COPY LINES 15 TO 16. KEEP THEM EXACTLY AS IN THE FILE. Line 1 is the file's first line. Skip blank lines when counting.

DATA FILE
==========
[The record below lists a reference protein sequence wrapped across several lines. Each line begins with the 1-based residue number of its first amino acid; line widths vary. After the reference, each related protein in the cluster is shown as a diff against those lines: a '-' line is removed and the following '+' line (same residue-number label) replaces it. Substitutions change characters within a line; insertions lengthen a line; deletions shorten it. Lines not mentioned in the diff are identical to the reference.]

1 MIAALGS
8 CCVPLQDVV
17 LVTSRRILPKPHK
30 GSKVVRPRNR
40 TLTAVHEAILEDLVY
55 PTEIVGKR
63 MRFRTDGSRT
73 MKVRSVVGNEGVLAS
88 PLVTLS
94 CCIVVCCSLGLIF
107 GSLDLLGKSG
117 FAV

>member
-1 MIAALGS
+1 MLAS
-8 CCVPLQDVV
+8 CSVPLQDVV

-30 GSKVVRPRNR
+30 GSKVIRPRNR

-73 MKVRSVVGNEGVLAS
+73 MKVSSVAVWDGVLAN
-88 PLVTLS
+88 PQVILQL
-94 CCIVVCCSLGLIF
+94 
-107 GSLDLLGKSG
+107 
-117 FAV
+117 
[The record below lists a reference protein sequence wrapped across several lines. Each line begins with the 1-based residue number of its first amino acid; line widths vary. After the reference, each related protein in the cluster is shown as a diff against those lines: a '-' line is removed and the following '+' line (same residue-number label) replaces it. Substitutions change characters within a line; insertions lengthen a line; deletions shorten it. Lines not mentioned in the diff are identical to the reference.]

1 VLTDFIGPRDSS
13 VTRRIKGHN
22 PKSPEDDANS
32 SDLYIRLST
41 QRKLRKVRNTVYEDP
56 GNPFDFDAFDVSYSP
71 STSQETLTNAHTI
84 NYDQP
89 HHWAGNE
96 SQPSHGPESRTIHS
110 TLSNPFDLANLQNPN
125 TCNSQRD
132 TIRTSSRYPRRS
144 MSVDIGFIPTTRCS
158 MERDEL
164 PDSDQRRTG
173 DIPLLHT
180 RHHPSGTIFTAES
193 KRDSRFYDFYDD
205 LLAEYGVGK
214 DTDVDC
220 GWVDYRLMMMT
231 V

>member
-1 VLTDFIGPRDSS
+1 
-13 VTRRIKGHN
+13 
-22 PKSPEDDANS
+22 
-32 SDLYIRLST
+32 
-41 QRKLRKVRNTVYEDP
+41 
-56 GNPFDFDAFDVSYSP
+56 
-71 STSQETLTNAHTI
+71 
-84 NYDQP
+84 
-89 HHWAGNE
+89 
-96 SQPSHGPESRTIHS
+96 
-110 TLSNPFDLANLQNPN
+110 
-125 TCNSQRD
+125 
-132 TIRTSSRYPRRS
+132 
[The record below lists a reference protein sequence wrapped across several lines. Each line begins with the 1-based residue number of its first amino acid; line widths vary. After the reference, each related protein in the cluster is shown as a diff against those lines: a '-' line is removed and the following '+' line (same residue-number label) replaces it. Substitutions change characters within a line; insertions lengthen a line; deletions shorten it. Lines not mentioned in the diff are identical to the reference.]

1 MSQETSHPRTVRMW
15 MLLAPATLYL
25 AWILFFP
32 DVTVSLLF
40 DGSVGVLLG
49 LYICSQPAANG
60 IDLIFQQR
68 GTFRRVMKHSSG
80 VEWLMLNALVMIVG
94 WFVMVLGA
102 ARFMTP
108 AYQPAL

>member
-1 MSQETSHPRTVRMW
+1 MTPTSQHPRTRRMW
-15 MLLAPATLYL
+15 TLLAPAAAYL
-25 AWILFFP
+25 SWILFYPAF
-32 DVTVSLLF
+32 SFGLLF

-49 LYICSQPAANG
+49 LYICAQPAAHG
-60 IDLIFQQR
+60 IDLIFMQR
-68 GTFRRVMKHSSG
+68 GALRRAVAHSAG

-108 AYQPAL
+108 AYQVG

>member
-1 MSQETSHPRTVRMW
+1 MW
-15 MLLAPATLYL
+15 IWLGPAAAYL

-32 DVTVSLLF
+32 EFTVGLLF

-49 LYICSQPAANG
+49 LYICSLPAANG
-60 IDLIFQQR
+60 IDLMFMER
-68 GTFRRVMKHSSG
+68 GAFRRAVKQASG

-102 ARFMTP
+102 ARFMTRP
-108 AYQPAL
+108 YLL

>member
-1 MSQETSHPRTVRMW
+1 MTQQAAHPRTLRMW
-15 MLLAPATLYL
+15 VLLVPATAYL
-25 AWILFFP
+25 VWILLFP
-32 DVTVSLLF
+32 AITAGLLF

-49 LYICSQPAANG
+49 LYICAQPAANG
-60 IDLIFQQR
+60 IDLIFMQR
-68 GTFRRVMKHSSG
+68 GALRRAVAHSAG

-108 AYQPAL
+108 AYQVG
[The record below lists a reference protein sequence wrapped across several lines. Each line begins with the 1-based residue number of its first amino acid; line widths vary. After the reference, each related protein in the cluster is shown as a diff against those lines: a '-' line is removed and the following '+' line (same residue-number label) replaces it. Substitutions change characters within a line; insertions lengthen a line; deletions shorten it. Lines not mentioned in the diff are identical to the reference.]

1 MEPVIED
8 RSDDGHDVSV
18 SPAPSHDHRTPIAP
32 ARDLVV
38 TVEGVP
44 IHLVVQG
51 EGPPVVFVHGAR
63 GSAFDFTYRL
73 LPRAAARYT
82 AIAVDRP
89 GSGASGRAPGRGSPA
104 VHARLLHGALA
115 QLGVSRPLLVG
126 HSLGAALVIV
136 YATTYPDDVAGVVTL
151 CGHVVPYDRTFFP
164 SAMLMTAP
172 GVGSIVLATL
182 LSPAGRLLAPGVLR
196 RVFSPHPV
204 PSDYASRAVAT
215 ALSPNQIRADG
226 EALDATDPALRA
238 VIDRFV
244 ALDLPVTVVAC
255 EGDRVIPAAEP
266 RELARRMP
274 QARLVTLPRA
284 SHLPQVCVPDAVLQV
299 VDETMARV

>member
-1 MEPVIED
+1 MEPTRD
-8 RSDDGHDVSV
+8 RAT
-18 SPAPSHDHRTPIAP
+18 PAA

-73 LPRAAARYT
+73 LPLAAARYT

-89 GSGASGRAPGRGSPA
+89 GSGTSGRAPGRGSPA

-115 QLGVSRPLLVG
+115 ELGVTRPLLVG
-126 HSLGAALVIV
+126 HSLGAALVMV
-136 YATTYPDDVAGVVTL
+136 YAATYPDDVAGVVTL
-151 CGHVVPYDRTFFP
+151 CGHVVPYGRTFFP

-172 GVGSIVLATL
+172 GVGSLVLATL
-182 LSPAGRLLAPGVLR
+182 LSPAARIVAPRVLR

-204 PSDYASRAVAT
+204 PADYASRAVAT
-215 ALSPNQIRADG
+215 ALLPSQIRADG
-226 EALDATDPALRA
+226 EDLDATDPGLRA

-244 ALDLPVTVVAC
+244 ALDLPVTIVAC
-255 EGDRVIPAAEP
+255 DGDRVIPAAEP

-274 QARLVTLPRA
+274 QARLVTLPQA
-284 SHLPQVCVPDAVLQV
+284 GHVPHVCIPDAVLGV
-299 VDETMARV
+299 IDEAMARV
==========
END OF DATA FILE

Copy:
-1 MIAALGS
+1 MLAS